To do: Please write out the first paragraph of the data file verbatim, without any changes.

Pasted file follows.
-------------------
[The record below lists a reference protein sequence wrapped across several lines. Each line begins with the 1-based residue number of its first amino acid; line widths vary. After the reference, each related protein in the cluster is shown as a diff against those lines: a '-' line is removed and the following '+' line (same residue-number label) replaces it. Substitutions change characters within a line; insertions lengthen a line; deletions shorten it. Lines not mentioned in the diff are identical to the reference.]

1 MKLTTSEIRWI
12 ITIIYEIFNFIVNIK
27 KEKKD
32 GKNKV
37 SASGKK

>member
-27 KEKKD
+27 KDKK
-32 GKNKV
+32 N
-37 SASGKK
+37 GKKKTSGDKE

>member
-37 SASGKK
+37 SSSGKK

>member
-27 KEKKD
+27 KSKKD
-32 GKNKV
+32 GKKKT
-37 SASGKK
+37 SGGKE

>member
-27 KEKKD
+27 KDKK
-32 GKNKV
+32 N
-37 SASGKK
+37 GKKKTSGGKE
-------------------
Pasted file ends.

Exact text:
[The record below lists a reference protein sequence wrapped across several lines. Each line begins with the 1-based residue number of its first amino acid; line widths vary. After the reference, each related protein in the cluster is shown as a diff against those lines: a '-' line is removed and the following '+' line (same residue-number label) replaces it. Substitutions change characters within a line; insertions lengthen a line; deletions shorten it. Lines not mentioned in the diff are identical to the reference.]